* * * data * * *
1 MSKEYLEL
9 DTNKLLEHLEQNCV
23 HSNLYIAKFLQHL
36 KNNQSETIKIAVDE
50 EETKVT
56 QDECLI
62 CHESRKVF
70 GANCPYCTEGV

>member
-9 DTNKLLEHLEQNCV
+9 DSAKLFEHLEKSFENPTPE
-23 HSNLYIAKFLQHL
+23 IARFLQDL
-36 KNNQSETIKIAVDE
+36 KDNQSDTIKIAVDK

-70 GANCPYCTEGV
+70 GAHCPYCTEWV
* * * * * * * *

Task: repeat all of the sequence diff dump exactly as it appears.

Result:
1 MSKEYLEL
9 DTNKLLEHLEQNCV
23 HSNLYIAKFLQHL
36 KNNQSETIKIAVDE
50 EETKVT
56 QDECLI
62 CHESRKVF
70 GANCPYCTEGV

>member
-9 DTNKLLEHLEQNCV
+9 DSAKLFEHLEKSFENPTPE
-23 HSNLYIAKFLQHL
+23 IARFLQDL
-36 KNNQSETIKIAVDE
+36 KDNQSDTIKIAVDK

-70 GANCPYCTEGV
+70 GAHCPYCTEWV